Don't Stop Digging

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Genesis 26:18-25

Current Situation: The Philistines are symbolic of the world, which is jealous of the Christian who is being blessed with the peace and prosperity of God. The world wants the church to leave certain territories under their control. It wants the church to stay within the confines of sacred walls and to stop being a witness for God in the world.

The church should avoid making the mistake that Isaac made. He distanced himself from the enemy of God, but stopped short of moving into the place that God had reserved for him. Isaac reopened the wells that his father, Abraham, had dug and laid claim to them (Genesis 26:18). He rightfully owned the wells and to establish his right of ownership, he gave the wells the very same name his father, Abraham, had given them. However, although his father had owned these wells, his father had not dug the wells on the land that God had reserved for him. He had dug these wells outside of the will of God, and whenever God’s people act contrary to God’s will, they will encounter trouble.

Stress:  Isaac's workers also dug new wells (Genesis 26:19). However, since Isaac had not returned to the land that God had reserved for him, he encountered more trouble. It is the same with the Christian church. The digging of two new wells caused new problems with an old enemy. Since Isaac was still living in the land of the Philistines, he was still subject to trouble from the Philistines. The fact that God preserves you is not an indication that God agrees with your actions. The herdsmen of Gerar laid claims to the new wells in a contentious fashion, creating strife between Isaac and themselves. When the church is attempting to thrive in places contrary to God’s will, God brings hardship upon the church in order to cause it to conform to His will.

Search For A Solution: Isaacs search for a solution caused him to move closer to the Promised Land, but not into the Promised Land. He dug another well there and the Philistines did not bother him. He named this well Rehoboth, which means God has made room. He was now living on the edge of God’s will, but not within God’s will. God has now made room for Isaac and given him peace. However this is a temporary situation. It is not the true solution to Isaac’s problem.

Solution:  However, Isaac’s conscience began to trouble him and he began to remember the covenant. Trouble, strife and hostility drives God’s departed people back to Him. With contemporary Christians, the trouble may be foreclosure on a home, loss of a job, children dropping out of school, overwhelming medical bills without health insurance to pay them. The point to see is that God does not abandon His people; He does use trouble and trials to stir us to repentance, and to return to Him.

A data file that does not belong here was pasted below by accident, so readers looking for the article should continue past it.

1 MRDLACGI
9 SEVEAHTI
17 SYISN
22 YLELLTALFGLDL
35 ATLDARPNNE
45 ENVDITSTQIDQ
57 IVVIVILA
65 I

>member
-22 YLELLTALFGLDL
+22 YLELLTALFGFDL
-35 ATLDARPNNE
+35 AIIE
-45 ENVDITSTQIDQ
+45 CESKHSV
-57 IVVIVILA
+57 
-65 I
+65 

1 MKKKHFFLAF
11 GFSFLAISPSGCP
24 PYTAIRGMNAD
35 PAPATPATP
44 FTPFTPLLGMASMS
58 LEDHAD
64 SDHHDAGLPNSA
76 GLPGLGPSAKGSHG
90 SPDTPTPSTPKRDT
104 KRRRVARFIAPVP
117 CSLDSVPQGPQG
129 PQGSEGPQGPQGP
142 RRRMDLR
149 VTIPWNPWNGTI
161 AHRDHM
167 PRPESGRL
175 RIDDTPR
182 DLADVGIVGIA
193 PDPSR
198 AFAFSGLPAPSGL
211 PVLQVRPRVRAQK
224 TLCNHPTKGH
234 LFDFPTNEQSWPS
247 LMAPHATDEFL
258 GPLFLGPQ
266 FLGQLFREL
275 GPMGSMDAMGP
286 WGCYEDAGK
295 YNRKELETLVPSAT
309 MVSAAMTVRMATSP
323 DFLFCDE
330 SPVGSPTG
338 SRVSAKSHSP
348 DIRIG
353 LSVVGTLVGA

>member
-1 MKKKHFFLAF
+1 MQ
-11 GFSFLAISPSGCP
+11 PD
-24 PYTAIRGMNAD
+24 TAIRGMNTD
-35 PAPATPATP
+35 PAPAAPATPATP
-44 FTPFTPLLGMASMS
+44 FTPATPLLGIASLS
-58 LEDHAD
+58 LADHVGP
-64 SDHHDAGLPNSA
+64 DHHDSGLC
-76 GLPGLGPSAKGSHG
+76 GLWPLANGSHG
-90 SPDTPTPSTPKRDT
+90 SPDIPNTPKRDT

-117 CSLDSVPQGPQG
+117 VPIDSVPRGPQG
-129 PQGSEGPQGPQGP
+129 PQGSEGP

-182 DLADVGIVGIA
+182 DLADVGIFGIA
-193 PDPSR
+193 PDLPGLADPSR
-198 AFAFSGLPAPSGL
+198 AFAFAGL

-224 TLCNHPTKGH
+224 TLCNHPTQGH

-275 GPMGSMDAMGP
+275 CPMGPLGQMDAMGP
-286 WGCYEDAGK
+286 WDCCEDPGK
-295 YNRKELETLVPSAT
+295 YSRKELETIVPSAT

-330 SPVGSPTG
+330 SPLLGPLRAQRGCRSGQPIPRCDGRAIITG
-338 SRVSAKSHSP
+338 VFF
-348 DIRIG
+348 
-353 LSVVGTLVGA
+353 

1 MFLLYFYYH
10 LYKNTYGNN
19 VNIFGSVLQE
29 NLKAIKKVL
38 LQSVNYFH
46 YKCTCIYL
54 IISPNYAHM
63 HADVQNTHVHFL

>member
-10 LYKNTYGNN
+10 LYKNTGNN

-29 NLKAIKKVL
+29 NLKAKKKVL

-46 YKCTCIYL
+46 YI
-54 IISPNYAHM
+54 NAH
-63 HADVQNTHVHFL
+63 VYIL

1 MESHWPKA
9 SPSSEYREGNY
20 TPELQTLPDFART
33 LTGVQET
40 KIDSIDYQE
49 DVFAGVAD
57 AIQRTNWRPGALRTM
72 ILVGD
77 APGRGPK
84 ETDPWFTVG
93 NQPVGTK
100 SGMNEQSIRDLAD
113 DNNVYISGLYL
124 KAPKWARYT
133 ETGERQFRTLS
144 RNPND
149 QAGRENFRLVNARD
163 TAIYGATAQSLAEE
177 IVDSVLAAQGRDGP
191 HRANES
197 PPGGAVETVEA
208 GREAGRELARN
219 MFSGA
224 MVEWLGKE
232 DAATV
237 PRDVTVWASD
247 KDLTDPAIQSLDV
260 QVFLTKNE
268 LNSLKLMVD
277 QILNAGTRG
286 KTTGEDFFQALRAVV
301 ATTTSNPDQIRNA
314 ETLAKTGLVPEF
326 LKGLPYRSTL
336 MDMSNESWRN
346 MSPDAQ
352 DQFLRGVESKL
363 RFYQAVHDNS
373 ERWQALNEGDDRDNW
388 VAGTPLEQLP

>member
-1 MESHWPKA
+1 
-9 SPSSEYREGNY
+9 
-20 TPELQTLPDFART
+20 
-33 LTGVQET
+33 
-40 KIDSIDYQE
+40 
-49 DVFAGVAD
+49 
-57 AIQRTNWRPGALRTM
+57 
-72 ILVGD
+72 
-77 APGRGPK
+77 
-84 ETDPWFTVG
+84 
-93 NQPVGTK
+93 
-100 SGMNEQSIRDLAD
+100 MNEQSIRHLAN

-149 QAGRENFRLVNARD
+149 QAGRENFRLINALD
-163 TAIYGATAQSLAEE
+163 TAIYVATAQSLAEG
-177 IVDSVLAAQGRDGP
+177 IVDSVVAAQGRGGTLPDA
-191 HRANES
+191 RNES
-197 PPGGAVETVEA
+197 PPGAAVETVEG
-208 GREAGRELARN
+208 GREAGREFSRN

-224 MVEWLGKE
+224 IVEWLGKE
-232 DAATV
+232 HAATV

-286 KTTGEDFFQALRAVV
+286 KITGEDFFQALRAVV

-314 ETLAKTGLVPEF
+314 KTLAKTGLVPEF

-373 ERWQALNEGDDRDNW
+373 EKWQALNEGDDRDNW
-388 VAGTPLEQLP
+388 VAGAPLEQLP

The trouble that Isaac had encountered while living in the world restored Isaac’s faith and he decided to return to God and to seek to renew his covenant relationship with God. Isaac went up to Beersheba. He built an altar and there, the Lord renewed the covenant with Him.

Henry Morris points out that Beersheba held fond memories for Isaac. It was there that Abraham had made a treaty with the Philistines and had built an altar. Abraham had also moved his family and ranching operation to Beersheba after offering Isaac as a sacrifice on Mt. Mariah. The memories of the good time—the joys of life and the close fellowship with God—drew Isaac back to Beersheba. He knew that he had been following God only half-heartedly, that he had been living on the border of the God’s will, one foot in and one foot out. He knew that he had been putting too much trust in the world and not enough in God. Isaac knew that he needed to have a fresh experience with God, needed to meet God face to face and repent of his half-hearted and lukewarm commitment. Isaac knew that God alone could erase his fear and protect him from his enemies. He knew that God alone could fulfill the promises made to him. He desperately wanted a fresh experience with God; he wanted to rededicate his life anew to God. Therefore, he returned to Beersheba, the place where he had experienced the most peace in life, the place where he had experienced his strongest walk and fellowship with God.

 Lessons For My Audience:  

I.     God uses the trials and trouble to drive us to Him and the hope of His promises.

II.    When we turn away from God—when we allow our hope in His promises of heaven to grow dim—God always disciplines us.

III.   He allows trouble and trials to drive us back to Him.

 We can always find inconsistencies and failures in the church, but the church also has a thrilling capacity for generating virtue where none is expected. It is time for those who belong to the church to begin digging wells that produce:

Dig wells of…Faith, Salvation, Justification, Sanctification, Hope, Eternal Residence with God

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